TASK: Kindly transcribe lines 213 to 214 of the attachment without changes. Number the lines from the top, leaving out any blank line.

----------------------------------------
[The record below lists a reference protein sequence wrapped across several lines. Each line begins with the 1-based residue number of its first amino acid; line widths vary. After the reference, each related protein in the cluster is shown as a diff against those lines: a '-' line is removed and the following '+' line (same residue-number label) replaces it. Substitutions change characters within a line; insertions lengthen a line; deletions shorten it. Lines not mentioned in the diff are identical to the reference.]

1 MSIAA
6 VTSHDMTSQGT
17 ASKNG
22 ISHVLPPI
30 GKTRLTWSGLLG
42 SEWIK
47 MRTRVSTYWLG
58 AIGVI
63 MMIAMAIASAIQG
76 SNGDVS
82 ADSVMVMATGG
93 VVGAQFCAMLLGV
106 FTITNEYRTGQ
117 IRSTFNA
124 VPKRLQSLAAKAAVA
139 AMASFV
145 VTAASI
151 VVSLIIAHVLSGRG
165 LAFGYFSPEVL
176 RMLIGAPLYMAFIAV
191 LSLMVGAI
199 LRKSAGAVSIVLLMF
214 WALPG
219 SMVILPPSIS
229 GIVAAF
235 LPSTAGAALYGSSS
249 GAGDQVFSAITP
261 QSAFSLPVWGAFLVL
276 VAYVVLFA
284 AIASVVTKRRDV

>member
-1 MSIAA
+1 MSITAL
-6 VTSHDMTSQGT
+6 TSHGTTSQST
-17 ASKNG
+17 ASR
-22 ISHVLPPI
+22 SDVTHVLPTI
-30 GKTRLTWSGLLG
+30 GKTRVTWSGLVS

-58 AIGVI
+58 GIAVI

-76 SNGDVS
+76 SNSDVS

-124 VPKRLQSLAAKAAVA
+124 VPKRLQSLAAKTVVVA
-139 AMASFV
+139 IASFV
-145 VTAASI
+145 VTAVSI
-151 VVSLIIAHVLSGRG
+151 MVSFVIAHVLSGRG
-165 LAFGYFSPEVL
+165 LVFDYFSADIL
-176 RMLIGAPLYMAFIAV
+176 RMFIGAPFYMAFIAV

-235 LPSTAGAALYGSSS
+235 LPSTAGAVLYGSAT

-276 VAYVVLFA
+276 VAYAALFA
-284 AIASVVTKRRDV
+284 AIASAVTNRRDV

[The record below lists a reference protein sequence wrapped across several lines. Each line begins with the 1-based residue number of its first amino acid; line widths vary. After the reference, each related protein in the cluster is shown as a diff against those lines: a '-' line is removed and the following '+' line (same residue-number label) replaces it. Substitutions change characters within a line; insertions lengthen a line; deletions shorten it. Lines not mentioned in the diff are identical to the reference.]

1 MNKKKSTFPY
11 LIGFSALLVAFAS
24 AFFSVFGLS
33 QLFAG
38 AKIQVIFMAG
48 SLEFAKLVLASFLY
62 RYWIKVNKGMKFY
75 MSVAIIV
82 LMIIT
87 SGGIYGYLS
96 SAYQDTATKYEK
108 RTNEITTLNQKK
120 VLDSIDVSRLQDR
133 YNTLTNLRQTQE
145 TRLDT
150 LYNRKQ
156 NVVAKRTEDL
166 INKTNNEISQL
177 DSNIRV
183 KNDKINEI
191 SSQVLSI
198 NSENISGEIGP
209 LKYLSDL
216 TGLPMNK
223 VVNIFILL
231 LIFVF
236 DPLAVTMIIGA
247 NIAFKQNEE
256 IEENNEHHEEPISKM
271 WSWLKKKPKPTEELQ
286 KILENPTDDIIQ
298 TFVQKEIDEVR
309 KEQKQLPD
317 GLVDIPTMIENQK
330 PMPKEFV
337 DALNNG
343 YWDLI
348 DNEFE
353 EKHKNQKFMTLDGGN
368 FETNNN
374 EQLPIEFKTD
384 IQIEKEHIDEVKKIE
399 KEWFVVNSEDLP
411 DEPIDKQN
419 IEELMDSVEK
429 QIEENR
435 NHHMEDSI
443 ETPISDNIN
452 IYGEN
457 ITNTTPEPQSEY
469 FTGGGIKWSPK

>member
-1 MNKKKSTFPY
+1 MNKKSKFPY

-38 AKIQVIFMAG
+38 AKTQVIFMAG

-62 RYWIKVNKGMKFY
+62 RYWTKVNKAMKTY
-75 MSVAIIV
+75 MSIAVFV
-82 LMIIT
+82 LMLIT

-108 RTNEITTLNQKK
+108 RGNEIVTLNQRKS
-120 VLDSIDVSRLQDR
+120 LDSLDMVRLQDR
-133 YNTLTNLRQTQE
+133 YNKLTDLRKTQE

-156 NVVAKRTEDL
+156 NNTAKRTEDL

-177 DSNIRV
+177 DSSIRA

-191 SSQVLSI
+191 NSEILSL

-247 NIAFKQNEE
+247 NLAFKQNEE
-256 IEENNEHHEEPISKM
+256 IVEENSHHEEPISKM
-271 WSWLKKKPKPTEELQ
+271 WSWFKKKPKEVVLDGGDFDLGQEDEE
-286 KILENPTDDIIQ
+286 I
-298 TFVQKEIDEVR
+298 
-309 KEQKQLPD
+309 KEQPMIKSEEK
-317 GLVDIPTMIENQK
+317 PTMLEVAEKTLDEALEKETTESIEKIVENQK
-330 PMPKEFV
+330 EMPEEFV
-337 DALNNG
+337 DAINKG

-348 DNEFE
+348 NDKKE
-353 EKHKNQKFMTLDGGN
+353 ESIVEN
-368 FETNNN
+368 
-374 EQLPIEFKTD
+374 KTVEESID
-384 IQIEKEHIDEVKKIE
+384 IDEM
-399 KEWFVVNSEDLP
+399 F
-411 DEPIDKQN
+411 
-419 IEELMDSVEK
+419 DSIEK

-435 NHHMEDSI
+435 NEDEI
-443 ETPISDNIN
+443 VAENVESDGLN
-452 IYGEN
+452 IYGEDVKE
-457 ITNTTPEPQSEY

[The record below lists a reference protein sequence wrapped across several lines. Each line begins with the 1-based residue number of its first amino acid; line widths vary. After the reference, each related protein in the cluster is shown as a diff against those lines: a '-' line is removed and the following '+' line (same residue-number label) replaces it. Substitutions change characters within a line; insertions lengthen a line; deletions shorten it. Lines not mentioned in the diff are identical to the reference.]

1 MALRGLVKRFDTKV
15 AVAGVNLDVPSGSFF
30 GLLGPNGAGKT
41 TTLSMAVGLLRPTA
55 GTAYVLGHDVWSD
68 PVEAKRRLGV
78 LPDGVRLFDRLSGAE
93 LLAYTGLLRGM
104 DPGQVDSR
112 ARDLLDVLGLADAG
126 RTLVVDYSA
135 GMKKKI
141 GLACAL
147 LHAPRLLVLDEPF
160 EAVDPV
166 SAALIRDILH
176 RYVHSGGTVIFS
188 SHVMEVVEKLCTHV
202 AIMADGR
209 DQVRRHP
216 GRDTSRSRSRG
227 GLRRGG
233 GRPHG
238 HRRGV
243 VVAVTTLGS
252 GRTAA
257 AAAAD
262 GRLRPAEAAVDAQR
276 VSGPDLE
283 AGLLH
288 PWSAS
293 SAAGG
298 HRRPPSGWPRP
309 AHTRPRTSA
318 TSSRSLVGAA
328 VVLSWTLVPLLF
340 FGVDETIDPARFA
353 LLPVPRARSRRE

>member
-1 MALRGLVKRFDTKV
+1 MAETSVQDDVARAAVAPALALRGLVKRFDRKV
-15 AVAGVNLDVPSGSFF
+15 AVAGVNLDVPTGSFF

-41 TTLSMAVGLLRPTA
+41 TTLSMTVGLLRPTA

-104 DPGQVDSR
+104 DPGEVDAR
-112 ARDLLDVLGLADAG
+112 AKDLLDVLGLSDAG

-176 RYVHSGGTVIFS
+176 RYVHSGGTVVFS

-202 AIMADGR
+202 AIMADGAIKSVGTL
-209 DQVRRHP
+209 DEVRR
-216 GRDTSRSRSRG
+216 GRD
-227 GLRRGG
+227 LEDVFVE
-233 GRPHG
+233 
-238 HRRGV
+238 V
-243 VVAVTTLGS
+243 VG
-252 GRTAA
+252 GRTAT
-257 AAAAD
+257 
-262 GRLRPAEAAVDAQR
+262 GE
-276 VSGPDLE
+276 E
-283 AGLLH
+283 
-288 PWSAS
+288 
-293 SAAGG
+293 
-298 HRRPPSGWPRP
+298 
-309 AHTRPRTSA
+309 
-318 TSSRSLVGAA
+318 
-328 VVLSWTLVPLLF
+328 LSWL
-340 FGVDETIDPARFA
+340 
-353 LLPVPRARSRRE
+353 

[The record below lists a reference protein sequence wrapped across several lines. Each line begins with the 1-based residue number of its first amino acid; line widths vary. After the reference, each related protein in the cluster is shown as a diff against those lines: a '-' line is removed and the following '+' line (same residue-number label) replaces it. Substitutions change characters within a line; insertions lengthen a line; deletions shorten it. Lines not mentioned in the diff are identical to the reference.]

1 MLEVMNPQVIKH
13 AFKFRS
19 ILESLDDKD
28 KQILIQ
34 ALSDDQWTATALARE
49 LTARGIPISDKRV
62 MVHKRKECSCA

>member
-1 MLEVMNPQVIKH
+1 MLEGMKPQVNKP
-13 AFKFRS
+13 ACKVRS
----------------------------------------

293 SAAGG
298 HRRPPSGWPRP